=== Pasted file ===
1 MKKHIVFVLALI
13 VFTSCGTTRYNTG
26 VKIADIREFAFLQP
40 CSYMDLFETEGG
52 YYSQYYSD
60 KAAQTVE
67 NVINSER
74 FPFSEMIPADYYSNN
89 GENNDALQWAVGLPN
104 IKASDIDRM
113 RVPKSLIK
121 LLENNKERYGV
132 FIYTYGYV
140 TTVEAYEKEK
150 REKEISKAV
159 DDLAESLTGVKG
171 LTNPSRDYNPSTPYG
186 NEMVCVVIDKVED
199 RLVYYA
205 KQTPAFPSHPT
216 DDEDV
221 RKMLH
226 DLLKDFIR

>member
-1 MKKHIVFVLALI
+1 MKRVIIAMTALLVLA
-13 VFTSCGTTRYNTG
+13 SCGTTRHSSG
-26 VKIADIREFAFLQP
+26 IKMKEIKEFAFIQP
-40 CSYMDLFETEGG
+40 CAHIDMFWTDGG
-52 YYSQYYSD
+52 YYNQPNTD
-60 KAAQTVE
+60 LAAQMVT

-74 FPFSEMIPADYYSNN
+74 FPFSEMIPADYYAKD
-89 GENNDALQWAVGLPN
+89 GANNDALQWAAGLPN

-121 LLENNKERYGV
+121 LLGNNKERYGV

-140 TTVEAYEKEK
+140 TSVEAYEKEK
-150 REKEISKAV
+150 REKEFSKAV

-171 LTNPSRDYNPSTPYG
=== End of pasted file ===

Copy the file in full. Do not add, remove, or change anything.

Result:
1 MKKHIVFVLALI
13 VFTSCGTTRYNTG
26 VKIADIREFAFLQP
40 CSYMDLFETEGG
52 YYSQYYSD
60 KAAQTVE
67 NVINSER
74 FPFSEMIPADYYSNN
89 GENNDALQWAVGLPN
104 IKASDIDRM
113 RVPKSLIK
121 LLENNKERYGV
132 FIYTYGYV
140 TTVEAYEKEK
150 REKEISKAV
159 DDLAESLTGVKG
171 LTNPSRDYNPSTPYG
186 NEMVCVVIDKVED
199 RLVYYA
205 KQTPAFPSHPT
216 DDEDV
221 RKMLH
226 DLLKDFIR

>member
-1 MKKHIVFVLALI
+1 MKRVIIAMTALLVLA
-13 VFTSCGTTRYNTG
+13 SCGTTRHSSG
-26 VKIADIREFAFLQP
+26 IKMKEIKEFAFIQP
-40 CSYMDLFETEGG
+40 CAHIDMFWTDGG
-52 YYSQYYSD
+52 YYNQPNTD
-60 KAAQTVE
+60 LAAQMVT

-74 FPFSEMIPADYYSNN
+74 FPFSEMIPADYYAKD
-89 GENNDALQWAVGLPN
+89 GANNDALQWAAGLPN

-121 LLENNKERYGV
+121 LLGNNKERYGV

-140 TTVEAYEKEK
+140 TSVEAYEKEK
-150 REKEISKAV
+150 REKEFSKAV

-171 LTNPSRDYNPSTPYG